Warshawski said a major theme of the film, with its juxtaposition of Sonia’s history and personality, is empathy.
“The whole theme of the film has become this message of love over hate,” Warshawski said. “We hope it inspires people to think about their own lives and own families differently and to maybe give your parents a break because you don’t know what your parents have dealt with and just to have more compassion for people.”
However, in order to make the film a success, Warshawski knew she needed the rest of her family to participate. She said many people don’t think of how the Holocaust affected the children of survivors. This intersection of empathy and intergenerational trauma is important to the film, according to Warshawski.
“It’s given some validation to Sonia’s children as second-generation survivors,” she said. “A lot of people don’t ask them or didn’t ask them before about what it’s like to grow up in a family with parents who are survivors.”
But Warshawski said it was not easy convincing her family to take part in the film.
“No one in my family wanted to be in the movie and they’d tell you the same thing,” she said. “They didn’t understand why we needed to talk to them. They thought the film was only about Sonia.”
Warshawski described working with her family as “one of the hardest things” she’s had to do professionally because her family had to be very vulnerable on camera.
“Working on a film about your family adds a lot of layers of obligation and anxiety but it also has a layer of access that we would never have otherwise, so it’s a blessing and a curse,” she said. “As a filmmaker, people warn you all the time not to make a film about your family … It just makes it really tough because you want them to be proud of what you’re doing.”
Warshawski said her husband and the rest of the film’s crew helped her make difficult decisions about emotional scenes involving her family.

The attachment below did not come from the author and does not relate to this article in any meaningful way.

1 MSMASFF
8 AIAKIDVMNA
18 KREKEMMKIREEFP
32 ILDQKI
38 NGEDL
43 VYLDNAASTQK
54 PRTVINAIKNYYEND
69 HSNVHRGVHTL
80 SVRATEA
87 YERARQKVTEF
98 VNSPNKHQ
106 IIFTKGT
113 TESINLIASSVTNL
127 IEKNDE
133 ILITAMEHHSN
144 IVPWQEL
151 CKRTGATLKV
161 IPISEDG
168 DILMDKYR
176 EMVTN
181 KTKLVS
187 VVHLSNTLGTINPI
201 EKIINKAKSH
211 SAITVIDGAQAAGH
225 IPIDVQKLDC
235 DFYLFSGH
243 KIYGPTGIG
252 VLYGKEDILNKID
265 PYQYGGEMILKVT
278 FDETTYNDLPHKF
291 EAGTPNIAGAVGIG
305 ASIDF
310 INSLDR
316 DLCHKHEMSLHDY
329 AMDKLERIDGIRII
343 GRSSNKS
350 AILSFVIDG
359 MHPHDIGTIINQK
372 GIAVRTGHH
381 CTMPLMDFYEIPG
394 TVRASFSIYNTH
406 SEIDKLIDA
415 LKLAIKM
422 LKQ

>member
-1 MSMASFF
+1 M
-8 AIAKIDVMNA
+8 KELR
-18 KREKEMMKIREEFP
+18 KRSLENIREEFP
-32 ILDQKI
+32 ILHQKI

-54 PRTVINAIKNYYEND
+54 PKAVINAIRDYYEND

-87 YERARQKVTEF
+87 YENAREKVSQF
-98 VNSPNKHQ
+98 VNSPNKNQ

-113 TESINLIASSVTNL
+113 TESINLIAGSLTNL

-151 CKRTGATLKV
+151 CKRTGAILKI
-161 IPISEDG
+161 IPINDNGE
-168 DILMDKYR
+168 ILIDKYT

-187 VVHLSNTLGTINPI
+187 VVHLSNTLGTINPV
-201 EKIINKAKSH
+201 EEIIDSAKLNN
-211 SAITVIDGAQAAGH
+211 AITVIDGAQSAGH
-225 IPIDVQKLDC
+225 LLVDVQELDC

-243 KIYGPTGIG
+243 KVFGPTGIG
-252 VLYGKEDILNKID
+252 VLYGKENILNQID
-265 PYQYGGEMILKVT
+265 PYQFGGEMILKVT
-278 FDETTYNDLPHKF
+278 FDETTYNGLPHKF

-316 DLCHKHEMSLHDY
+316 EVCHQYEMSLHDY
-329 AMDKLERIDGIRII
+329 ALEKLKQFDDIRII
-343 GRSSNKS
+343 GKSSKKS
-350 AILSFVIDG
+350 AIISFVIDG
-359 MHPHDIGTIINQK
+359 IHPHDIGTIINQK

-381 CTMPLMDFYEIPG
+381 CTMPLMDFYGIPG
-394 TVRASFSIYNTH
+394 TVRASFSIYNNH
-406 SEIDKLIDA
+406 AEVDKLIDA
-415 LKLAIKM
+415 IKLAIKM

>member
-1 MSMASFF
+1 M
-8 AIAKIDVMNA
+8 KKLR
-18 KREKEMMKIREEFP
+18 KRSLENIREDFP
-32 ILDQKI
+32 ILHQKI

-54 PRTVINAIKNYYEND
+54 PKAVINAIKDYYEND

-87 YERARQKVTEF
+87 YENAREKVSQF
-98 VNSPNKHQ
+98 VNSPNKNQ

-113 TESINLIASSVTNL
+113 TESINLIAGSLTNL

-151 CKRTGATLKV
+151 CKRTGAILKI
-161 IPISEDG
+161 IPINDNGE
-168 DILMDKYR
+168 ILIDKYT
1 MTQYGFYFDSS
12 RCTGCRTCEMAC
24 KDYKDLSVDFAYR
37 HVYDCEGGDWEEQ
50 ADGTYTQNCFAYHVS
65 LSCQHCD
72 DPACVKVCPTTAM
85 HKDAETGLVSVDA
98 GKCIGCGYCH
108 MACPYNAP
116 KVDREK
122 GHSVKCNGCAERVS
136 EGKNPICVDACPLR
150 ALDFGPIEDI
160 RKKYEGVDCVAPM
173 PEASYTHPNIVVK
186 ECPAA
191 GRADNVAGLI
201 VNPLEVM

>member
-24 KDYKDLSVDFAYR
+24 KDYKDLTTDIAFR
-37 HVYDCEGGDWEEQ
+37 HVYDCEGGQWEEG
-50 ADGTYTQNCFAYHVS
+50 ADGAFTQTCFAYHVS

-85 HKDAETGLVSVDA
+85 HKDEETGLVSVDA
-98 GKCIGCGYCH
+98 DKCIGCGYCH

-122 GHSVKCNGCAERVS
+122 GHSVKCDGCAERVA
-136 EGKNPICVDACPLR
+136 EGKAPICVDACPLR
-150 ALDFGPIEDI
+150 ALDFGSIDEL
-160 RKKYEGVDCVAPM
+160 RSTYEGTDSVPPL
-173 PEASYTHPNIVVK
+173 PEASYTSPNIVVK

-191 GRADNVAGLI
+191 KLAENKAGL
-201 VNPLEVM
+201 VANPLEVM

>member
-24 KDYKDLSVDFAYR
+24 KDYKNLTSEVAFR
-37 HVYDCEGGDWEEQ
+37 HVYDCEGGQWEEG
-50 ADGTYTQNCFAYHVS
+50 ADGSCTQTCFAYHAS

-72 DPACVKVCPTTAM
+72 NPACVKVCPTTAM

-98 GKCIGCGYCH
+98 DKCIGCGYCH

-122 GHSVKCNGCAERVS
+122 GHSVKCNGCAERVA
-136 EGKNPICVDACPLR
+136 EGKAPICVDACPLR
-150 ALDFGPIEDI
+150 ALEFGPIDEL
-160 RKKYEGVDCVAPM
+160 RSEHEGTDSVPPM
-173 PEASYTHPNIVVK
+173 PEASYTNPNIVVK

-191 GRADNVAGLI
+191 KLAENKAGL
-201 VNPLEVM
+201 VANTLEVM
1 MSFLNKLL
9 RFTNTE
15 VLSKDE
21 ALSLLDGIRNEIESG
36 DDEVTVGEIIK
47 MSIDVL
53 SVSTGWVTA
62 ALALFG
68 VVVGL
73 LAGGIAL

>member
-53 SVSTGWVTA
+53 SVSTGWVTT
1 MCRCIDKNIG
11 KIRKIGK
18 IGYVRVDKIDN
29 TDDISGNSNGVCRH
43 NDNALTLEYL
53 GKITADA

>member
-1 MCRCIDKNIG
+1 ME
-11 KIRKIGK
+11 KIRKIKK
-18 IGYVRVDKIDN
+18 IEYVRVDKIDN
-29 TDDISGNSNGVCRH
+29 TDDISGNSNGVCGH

“There’s no way in hell I would have made this film without [my husband],” Warshawski said. “There’s no way. It’s too much. It’s too difficult.”
Ultimately though, Warshawski said she is proud of her family for being so open because it has helped others like them.
“A lot of second and third generation come up to us afterward and say, ‘Thank you so much for talking about the stuff that we didn’t know we could talk about, the things that we couldn’t say.’” she said. “We’re proud of that element, that we’re opening up these conversations and families.”
“Big Sonia” premiered at film festivals in November 2016 and theatrically in November 2017. It has played in over 70 film festivals and won 18 awards, including the Grand Jury Prize in Barcelona and Cleveland.
Warshawski said “one of the biggest blessings” of the film has been traveling to film festivals with her family.
“It’s given my family an opportunity to experience what our life is like, experience what our industry is like and be the stars. Sonia just eats it up,” she said.
Today, Sonia still lives in Kansas City and runs John’s Tailor Shop, now located in a “dead office building” rather than a “dead mall,” according to Warshawski. The documentary describes Sonia as “thriving.”